Martin: How does the new record fit into your body of work?

Fredo: I feel like this album snapped the pieces together. My first album was really all about the discovery of being able to make music with my voice. The songs on that album, The Turn, were really the very first songs I’d ever written and I was very lucky to have them receive quite a big critical success in France. I love my second album, Revolutionary Son, but it wasn’t until My New Head that I found a proper maturity and connection between the music and the lyrics. I feel like I simplified, unfolded, and revealed more vulnerability with this album. This is also the first time I feel successful with the overall form of the album. It’s meant to be almost a physical experience, like walking into a landscape or a living sculpture. That’s an aim I’ve always had—as I had studied to be a film director—to make something truly immersive, and this is the closest I’ve come. 

Martin: It feels to me like music that that is meant to be heard alone, in concentration, with headphones on, which is perfect for something released to a world in various stages of pandemic. Is that accurate?

Fredo: Totally accurate. That’s how I listen to music, as well, although I’m a believer in that also being a communal experience. I have a dear friend in my COVID bubble, and every few weeks or so over the last year we would get together to listen to an album together. You pick up so much more from that kind of listen. It’s like the difference between driving through a neighborhood quickly and having a walk: On your feet you make so many intimate discoveries; it’s not just a bunch of houses zooming by. That’s the way I would like people to listen to my music. But I also think it’s a creatively stimulating album, and I have had great responses from creative folk that enjoy making art to the music.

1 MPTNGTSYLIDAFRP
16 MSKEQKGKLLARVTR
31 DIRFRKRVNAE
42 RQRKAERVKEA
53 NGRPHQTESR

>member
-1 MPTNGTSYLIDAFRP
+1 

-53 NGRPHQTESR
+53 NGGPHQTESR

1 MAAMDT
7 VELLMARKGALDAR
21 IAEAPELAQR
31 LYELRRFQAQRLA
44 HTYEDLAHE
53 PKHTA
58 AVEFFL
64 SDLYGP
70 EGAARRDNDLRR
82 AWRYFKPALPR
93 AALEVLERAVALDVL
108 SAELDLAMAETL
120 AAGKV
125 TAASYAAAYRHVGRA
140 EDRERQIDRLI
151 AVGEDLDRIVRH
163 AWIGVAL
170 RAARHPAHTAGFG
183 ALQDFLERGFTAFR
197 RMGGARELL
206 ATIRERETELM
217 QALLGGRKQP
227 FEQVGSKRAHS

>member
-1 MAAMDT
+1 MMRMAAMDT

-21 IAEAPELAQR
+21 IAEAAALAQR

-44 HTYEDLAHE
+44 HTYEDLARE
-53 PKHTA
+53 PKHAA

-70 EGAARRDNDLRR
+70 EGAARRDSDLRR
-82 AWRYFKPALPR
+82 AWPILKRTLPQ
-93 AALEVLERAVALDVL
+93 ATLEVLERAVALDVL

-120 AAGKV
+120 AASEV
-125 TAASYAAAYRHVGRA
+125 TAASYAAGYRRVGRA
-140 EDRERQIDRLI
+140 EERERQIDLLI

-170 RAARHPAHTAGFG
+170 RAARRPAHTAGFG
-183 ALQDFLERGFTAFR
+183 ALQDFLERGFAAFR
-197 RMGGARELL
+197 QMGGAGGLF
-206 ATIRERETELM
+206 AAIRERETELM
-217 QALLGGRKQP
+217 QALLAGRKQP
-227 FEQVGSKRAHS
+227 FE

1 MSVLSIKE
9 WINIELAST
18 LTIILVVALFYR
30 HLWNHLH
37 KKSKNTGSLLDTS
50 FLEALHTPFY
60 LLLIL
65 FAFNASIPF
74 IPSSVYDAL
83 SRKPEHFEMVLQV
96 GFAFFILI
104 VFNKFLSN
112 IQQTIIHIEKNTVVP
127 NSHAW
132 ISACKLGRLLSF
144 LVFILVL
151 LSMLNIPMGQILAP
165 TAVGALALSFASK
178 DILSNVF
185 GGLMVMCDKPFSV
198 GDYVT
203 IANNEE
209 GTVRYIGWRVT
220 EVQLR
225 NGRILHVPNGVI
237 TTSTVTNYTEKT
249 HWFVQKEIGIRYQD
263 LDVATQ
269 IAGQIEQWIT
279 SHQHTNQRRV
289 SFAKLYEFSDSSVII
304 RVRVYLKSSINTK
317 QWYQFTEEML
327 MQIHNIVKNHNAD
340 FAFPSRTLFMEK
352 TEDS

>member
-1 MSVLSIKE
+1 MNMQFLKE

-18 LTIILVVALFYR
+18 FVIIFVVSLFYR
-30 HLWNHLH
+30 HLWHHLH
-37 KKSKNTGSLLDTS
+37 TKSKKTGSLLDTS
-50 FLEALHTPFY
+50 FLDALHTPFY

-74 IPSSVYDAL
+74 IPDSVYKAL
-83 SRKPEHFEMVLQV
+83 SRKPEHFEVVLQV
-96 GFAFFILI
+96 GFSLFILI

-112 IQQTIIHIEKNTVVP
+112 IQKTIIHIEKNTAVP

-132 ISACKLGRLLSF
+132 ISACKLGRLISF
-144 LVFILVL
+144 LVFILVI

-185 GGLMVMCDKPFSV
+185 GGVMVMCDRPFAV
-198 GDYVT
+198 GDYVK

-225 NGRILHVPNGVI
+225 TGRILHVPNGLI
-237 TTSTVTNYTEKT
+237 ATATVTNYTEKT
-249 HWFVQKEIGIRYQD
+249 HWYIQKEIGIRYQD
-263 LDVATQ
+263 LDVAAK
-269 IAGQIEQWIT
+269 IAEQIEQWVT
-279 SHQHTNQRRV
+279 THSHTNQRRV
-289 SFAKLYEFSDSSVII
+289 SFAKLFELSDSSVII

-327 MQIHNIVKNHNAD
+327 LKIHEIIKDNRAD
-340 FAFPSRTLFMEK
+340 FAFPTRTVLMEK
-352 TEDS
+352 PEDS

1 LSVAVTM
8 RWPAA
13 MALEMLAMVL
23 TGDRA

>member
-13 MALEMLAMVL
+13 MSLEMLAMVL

Martin: Can you tell me why you chose Miran’s art for your record’s packaging?

Fredo: Miran’s art is amazing and it made quite an impact on me from the first time I saw it. It’s at times quite dark, but never oppressively so, and there is always the contrast of innocence and light. I love the mystery of her subjects, the surreal nature of her imagery, and her sense of color is second to none. I wanted to work with her for my second album but our scheduling wasn’t aligned. I am absolutely thrilled with what Miran made for my My New Head. She’s truly an incredible artist.